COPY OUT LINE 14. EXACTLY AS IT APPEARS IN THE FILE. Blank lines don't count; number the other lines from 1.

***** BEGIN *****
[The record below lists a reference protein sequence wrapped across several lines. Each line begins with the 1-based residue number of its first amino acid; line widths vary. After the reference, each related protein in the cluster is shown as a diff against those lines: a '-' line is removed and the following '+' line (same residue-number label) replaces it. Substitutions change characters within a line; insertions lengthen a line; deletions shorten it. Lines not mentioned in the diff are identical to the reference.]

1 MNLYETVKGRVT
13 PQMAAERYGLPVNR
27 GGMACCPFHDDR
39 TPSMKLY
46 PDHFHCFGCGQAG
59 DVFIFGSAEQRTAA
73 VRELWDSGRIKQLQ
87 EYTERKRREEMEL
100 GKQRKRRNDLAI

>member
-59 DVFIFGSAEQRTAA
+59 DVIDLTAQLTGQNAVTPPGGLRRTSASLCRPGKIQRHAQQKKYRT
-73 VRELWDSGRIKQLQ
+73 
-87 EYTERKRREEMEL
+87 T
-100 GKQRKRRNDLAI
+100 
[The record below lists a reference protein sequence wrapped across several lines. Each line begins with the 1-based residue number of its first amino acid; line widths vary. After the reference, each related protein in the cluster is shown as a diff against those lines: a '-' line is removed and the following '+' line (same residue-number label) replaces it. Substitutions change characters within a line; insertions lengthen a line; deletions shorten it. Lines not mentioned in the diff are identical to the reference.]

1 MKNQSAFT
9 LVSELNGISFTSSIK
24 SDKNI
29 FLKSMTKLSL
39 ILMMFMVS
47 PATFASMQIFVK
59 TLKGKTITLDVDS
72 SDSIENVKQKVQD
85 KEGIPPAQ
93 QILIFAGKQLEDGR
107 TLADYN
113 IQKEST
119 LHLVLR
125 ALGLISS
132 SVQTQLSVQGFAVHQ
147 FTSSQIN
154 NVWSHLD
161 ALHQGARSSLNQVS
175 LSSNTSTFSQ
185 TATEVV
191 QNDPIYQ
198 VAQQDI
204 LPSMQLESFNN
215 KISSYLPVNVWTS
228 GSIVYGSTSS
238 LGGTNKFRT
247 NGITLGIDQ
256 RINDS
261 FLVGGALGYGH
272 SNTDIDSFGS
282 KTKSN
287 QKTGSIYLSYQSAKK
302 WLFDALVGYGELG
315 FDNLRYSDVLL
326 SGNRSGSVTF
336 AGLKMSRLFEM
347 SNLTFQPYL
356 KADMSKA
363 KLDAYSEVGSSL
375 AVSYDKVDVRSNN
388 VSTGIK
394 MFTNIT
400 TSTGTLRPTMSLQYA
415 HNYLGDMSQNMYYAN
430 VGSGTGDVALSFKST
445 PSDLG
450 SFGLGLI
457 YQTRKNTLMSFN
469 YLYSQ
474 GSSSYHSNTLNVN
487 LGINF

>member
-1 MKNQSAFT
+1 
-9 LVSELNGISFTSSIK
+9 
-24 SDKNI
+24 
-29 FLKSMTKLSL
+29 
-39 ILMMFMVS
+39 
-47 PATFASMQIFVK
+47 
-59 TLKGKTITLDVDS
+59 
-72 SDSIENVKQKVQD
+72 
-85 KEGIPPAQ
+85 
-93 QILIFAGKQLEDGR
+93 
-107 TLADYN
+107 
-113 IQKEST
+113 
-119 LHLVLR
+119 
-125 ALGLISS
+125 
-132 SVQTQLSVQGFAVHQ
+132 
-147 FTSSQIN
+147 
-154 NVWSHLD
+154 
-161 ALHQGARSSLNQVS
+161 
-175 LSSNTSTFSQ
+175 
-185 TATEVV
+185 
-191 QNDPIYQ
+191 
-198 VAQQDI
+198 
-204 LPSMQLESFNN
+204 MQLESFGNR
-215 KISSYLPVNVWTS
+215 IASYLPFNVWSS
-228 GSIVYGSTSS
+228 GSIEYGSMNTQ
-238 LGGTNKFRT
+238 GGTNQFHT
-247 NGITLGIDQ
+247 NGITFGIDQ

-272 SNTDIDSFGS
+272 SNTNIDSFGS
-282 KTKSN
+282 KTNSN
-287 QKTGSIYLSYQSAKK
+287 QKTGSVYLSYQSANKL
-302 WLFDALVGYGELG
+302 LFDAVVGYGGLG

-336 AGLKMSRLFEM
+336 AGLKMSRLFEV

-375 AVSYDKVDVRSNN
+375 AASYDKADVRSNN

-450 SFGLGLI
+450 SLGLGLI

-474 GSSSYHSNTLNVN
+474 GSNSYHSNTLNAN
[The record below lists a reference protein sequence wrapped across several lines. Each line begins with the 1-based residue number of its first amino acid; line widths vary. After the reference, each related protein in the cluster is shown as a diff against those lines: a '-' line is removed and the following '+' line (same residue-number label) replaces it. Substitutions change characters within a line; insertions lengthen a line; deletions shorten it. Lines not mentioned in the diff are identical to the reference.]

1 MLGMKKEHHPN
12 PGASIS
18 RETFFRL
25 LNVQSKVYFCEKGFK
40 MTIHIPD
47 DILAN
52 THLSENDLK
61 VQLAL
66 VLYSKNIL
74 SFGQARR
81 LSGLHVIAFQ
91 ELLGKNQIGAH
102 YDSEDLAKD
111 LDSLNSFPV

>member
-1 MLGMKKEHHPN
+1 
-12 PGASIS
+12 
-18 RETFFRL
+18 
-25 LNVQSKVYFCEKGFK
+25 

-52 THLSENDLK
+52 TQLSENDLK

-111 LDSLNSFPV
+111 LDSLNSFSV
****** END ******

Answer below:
-73 VRELWDSGRIKQLQ